Episode: Leverage 3.03 – “The Inside Job”
Original Air Date: June 27, 2010
Parker’s gone AWOL. No one knows where she is until Nate gets a call from Archie Leach (played by Richard Chamberlain — seriously!), the greatest thief of them all. Parker is trying to take on a Steranko security system (the best there is, according to Hardison) by herself. Leach has been hired to steal a container from Wakefield, an agricultural corporation. He in turn hired Parker to help him since he is no longer as physically dexterous as he once was. Parker was his protégé; he even refers to her as his daughter. She’s been trapped by the security system, which is an adaptive system that even Hardison can’t crack, although he can temporarily bypass pieces of it.
Since they can’t hack the system, they have to get inside the old-fashioned way, and so Sophie and Hardison pose as auditors of the company so Hardison can gain access. He manages to get Parker to an escape route with Eliot there to rescue her, but there’s a problem. The whole reason that Leach was hired in the first place was because of an inside man (or in this case, a woman, Dr. Hannity). She hired Leach to steal a container of UG99, a wheat blight that she hopes will infect the entire US. Why? Because Wakefield has the only resistant strain. Because of this, Parker refuses to escape until they’ve brought down Hannity (Nate’s been a bad influence on her, according to Leach), which of course they do in the end. After Hardison triggers a Level 4 alert on the Steranko system, Leach poses as part of the biohazard clean-up crew. Leach reveals himself to Hannity, who then spills her guts about what she’s been doing (memo to self: when I become a villain, never reveal my plans to anyone, ever). And it turns out the rest of the biohazard team aren’t Leach’s team, but a TV crew that Nate found. Hannity’s revelation went out live on national TV.
Yet another excellent episode. It’s always cool to get back story on characters, but what a surprise to see such a big name like Richard Chamberlain show up to be Parker’s Fagin (although Leach seems to treat Parker more like a daughter than Fagin would have done). I’ll admit that I’m not extremely familiar with Mr. Chamberlain’s oeuvre, but I’m not seeing anything on IMDb that leads me to think of him when I think of “master thief,” which is quite interesting considering he doesn’t do any actual thieving in the episode. He’s such a great actor, however, that it doesn’t matter. His final scene with Parker, when he tells her he should have made her a part of his real family (although she did find one of her own), contained just the right amount of sentimentality and humor (Parker steals his wallet as she leaves) that only someone like him could pull off.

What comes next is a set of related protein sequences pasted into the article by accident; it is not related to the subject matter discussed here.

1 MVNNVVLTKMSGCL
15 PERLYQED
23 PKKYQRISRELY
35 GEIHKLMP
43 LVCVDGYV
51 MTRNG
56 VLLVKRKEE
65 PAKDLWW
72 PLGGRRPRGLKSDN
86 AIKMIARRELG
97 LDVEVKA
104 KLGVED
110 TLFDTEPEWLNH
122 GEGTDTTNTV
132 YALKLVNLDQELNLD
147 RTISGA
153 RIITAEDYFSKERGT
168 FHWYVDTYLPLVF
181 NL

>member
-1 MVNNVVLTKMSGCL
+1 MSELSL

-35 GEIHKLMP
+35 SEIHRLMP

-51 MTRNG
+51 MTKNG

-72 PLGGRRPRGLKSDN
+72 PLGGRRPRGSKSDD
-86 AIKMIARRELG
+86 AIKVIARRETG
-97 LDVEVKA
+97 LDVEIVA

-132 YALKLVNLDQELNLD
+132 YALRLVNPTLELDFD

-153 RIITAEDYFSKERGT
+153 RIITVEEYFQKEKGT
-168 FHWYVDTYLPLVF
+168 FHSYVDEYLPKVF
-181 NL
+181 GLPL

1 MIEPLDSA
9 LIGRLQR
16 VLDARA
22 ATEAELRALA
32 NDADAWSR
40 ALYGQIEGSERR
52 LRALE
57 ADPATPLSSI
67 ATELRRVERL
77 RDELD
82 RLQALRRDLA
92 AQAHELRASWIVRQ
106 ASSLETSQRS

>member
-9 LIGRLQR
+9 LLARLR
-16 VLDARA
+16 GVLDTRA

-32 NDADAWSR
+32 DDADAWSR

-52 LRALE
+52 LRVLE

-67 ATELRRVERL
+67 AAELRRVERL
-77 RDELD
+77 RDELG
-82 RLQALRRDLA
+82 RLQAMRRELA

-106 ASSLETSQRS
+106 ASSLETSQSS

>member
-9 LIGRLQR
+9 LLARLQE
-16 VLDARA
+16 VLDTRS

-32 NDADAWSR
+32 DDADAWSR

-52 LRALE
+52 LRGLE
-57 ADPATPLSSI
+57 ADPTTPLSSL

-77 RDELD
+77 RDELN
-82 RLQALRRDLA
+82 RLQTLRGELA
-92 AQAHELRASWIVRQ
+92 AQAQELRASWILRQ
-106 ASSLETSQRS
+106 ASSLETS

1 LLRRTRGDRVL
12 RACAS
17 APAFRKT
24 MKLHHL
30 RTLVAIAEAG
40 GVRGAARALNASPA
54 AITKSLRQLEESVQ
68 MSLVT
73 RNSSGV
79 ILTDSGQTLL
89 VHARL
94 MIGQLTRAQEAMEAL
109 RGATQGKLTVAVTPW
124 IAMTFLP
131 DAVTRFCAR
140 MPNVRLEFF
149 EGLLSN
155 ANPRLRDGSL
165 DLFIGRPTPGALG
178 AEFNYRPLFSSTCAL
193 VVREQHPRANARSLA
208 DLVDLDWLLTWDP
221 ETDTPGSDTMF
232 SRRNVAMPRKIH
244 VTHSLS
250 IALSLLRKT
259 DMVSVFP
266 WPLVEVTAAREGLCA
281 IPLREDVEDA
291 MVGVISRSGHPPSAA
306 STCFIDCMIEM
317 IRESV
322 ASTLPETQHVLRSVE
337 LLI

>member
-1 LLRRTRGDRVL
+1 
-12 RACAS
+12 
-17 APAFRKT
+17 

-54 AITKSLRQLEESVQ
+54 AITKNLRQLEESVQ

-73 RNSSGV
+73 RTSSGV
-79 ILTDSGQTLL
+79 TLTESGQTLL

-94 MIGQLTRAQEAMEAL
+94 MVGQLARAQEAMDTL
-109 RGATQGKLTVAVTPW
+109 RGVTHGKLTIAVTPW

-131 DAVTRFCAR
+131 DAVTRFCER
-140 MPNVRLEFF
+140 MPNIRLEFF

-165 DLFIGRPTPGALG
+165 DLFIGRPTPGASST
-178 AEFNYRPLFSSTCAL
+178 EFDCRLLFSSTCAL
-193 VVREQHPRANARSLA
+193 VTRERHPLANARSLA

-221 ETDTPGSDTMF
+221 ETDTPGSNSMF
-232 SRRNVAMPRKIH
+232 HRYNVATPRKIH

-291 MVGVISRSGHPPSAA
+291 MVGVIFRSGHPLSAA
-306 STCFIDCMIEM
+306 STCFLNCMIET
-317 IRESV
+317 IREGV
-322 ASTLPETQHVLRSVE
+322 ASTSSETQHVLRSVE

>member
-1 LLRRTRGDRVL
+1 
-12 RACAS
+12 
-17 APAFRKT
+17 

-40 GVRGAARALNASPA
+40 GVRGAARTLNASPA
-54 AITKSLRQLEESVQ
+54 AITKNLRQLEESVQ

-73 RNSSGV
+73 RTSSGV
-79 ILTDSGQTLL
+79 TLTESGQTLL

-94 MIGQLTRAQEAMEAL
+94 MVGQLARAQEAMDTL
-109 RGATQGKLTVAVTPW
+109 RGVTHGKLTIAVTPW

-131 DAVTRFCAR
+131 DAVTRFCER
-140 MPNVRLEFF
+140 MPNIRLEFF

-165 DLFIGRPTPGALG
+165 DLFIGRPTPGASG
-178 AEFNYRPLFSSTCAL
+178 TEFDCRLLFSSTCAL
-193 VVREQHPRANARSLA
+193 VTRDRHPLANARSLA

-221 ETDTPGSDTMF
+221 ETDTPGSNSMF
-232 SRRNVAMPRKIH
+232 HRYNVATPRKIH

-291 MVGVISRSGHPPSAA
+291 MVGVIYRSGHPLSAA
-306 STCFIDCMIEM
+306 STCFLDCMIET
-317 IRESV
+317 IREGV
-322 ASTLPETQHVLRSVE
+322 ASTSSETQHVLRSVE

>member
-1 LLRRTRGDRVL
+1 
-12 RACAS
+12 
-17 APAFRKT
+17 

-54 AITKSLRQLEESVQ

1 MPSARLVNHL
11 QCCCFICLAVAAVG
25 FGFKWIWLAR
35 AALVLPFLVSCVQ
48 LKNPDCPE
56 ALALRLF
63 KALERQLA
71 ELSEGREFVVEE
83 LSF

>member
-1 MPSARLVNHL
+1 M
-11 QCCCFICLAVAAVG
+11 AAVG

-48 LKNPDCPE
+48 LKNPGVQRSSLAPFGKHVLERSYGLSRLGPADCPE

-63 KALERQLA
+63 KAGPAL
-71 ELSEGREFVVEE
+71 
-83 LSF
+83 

One of Leach’s lines in the episode really struck me as commentary on the whole show. Near the end of the episode, after Parker has been rescued, he says to Nate, “I have no idea how something so slipshod could’ve worked, but it did.” He’s exactly right. In nearly every episode, just when it seems like everything is getting out of hand, Nate manages to pull everything together. And somehow the writers always make it plausible (well, plausible after you first suspend disbelief about the entire premise of the show, of course). I always love meta-commentary; must be the post-modernist scholar in me.
Something I’ve noticed in these first few episodes is the double meanings of the titles. There have been several episode titles like that before, but it’s interesting to see three in a row. I’ve mentioned the last two in a previous review, and in this one it really does seem like the “inside job” is going to be Parker on the inside of Wakefield, but it turns out to be an “inside job” in the sense that someone on the inside of the company is the one behind the job. It also occurs to me that Nate’s signature rallying cry in this episode also has a double meaning — “Let’s go steal a Parker.” It turns out to be not just about getting her out of the building, but also about her change in attitude; Nate has “stolen” her from Leach. It’s little touches like that that make me appreciate how much thought must go into each episode.
Rating: 5 / 5 stars